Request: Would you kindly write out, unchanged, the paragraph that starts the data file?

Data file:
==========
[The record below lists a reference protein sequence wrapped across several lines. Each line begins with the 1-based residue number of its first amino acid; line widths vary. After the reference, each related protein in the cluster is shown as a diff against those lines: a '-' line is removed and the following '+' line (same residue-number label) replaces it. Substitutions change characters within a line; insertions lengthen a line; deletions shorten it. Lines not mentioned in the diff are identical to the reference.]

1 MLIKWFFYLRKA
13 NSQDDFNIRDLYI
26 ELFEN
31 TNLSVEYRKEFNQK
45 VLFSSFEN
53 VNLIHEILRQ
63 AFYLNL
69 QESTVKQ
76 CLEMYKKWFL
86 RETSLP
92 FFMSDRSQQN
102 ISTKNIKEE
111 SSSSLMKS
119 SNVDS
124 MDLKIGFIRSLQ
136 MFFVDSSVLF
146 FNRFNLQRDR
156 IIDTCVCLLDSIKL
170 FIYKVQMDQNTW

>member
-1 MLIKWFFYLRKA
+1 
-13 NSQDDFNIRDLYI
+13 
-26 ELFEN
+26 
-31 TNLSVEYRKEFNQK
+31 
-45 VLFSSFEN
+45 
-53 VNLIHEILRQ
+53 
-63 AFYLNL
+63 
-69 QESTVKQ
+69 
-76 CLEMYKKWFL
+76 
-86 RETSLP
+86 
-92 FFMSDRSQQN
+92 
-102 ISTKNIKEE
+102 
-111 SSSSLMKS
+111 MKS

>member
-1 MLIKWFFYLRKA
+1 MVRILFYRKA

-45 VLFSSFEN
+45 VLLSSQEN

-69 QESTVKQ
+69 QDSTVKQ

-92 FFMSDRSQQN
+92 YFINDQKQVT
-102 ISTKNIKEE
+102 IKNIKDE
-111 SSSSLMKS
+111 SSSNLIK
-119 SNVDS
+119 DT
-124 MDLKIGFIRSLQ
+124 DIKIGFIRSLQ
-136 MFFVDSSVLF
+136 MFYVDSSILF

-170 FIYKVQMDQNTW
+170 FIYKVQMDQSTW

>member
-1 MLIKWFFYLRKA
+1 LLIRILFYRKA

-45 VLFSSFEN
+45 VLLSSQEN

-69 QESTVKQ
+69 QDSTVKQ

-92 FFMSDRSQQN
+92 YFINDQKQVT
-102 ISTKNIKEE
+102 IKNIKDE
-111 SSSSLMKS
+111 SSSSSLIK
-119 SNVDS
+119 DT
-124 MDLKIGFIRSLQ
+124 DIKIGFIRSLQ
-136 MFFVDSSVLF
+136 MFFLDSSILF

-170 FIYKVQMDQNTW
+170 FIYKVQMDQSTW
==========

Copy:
[The record below lists a reference protein sequence wrapped across several lines. Each line begins with the 1-based residue number of its first amino acid; line widths vary. After the reference, each related protein in the cluster is shown as a diff against those lines: a '-' line is removed and the following '+' line (same residue-number label) replaces it. Substitutions change characters within a line; insertions lengthen a line; deletions shorten it. Lines not mentioned in the diff are identical to the reference.]